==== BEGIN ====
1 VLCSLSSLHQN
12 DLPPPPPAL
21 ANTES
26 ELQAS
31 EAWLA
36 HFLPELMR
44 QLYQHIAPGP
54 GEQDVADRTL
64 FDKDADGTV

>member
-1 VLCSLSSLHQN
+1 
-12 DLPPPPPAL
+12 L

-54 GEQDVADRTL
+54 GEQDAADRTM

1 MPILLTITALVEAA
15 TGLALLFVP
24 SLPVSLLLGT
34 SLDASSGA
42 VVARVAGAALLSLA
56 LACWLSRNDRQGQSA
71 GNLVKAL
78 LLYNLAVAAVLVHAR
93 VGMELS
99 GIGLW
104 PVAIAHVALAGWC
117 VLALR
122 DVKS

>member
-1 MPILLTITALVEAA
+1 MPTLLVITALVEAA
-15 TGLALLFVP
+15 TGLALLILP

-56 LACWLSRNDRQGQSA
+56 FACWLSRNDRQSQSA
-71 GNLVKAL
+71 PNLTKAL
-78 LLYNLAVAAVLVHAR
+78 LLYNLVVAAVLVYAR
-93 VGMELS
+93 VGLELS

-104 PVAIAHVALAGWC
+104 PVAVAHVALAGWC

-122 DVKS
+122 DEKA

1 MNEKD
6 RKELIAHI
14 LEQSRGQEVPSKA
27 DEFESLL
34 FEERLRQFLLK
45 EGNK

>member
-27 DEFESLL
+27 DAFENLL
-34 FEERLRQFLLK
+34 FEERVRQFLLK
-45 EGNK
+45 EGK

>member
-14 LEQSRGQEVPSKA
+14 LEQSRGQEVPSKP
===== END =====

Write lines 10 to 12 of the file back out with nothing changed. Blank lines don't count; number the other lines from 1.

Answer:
>member
-1 VLCSLSSLHQN
+1 